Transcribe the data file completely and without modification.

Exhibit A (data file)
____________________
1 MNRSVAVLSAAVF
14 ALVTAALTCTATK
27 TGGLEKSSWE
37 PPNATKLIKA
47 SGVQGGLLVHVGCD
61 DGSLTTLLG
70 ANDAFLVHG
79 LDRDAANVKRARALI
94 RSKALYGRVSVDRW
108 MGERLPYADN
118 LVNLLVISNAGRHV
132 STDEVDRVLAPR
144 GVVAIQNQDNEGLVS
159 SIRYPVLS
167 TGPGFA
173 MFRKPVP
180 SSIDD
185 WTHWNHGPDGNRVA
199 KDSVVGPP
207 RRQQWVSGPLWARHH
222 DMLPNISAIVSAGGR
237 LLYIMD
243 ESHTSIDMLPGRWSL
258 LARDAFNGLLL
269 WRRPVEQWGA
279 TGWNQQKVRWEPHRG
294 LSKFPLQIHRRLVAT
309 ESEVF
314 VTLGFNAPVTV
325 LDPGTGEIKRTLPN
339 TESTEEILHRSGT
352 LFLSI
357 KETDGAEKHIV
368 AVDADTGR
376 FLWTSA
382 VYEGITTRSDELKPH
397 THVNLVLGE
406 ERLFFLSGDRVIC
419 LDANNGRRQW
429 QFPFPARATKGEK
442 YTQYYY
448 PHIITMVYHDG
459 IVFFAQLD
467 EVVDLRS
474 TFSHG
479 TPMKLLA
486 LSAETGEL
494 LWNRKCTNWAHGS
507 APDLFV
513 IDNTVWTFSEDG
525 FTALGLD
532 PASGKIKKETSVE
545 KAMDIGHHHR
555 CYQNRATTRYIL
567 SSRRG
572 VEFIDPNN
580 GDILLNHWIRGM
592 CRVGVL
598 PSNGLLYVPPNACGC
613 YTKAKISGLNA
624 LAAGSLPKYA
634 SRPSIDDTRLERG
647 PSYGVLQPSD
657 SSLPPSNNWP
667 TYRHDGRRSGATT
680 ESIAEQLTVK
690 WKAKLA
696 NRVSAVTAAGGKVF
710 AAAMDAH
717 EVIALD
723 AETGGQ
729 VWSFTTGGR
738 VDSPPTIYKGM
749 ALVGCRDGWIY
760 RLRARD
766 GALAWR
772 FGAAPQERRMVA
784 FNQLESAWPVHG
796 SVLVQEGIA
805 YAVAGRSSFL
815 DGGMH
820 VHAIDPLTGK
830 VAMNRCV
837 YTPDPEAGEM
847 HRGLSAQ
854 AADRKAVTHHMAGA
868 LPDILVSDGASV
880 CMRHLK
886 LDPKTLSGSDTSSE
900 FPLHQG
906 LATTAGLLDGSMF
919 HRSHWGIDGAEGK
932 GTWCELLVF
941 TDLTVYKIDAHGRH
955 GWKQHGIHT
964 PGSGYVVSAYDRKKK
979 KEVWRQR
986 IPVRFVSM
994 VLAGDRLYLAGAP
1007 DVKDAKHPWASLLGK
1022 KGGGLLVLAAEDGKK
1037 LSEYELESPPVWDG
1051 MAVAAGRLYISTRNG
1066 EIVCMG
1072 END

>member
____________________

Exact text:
1 MNRSVAVLSAAVF
14 ALVTAALTCTATK
27 TGGLEKSSWE
37 PPNATKLIKA
47 SGVQGGLLVHVGCD
61 DGSLTTLLG
70 ANDAFLVHG
79 LDRDAANVKRARALI
94 RSKALYGRVSVDRW
108 MGERLPYADN
118 LVNLLVISNAGRHV
132 STDEVDRVLAPR
144 GVVAIQNQDNEGLVS
159 SIRYPVLS
167 TGPGFA
173 MFRKPVP
180 SSIDD
185 WTHWNHGPDGNRVA
199 KDSVVGPP
207 RRQQWVSGPLWARHH
222 DMLPNISAIVSAGGR
237 LLYIMD
243 ESHTSIDMLPGRWSL
258 LARDAFNGLLL
269 WRRPVEQWGA
279 TGWNQQKVRWEPHRG
294 LSKFPLQIHRRLVAT
309 ESEVF
314 VTLGFNAPVTV
325 LDPGTGEIKRTLPN
339 TESTEEILHRSGT
352 LFLSI
357 KETDGAEKHIV
368 AVDADTGR
376 FLWTSA
382 VYEGITTRSDELKPH
397 THVNLVLGE
406 ERLFFLSGDRVIC
419 LDANNGRRQW
429 QFPFPARATKGEK
442 YTQYYY
448 PHIITMVYHDG
459 IVFFAQLD
467 EVVDLRS
474 TFSHG
479 TPMKLLA
486 LSAETGEL
494 LWNRKCTNWAHGS
507 APDLFV
513 IDNTVWTFSEDG
525 FTALGLD
532 PASGKIKKETSVE
545 KAMDIGHHHR
555 CYQNRATTRYIL
567 SSRRG
572 VEFIDPNN
580 GDILLNHWIRGM
592 CRVGVL
598 PSNGLLYVPPNACGC
613 YTKAKISGLNA
624 LAAGSLPKYA
634 SRPSIDDTRLERG
647 PSYGVLQPSD
657 SSLPPSNNWP
667 TYRHDGRRSGATT
680 ESIAEQLTVK
690 WKAKLA
696 NRVSAVTAAGGKVF
710 AAAMDAH
717 EVIALD
723 AETGGQ
729 VWSFTTGGR
738 VDSPPTIYKGM
749 ALVGCRDGWIY
760 RLRARD
766 GALAWR
772 FGAAPQERRMVA
784 FNQLESAWPVHG
796 SVLVQEGIA
805 YAVAGRSSFL
815 DGGMH
820 VHAIDPLTGK
830 VAMNRCV
837 YTPDPEAGEM
847 HRGLSAQ
854 AADRKAVTHHMAGA
868 LPDILVSDGASV
880 CMRHLK
886 LDPKTLSGSDTSSE
900 FPLHQG
906 LATTAGLLDGSMF
919 HRSHWGIDGAEGK
932 GTWCELLVF
941 TDLTVYKIDAHGRH
955 GWKQHGIHT
964 PGSGYVVSAYDRKKK
979 KEVWRQR
986 IPVRFVSM
994 VLAGDRLYLAGAP
1007 DVKDAKHPWASLLGK
1022 KGGGLLVLAAEDGKK
1037 LSEYELESPPVWDG
1051 MAVAAGRLYISTRNG
1066 EIVCMG
1072 END

>member